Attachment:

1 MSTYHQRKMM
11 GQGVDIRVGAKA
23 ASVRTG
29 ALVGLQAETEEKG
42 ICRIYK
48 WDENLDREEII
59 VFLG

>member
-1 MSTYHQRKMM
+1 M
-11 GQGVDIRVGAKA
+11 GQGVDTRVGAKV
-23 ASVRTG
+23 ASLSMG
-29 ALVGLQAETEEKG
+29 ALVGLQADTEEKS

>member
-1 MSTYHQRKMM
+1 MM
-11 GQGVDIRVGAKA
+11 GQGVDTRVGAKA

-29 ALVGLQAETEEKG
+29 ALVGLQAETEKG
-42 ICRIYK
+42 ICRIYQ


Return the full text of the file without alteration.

1 MSTYHQRKMM
11 GQGVDIRVGAKA
23 ASVRTG
29 ALVGLQAETEEKG
42 ICRIYK
48 WDENLDREEII
59 VFLG

>member
-1 MSTYHQRKMM
+1 M
-11 GQGVDIRVGAKA
+11 GQGVDTRVGAKV
-23 ASVRTG
+23 ASLSMG
-29 ALVGLQAETEEKG
+29 ALVGLQADTEEKS

>member
-1 MSTYHQRKMM
+1 MM
-11 GQGVDIRVGAKA
+11 GQGVDTRVGAKA

-29 ALVGLQAETEEKG
+29 ALVGLQAETEKG
-42 ICRIYK
+42 ICRIYQ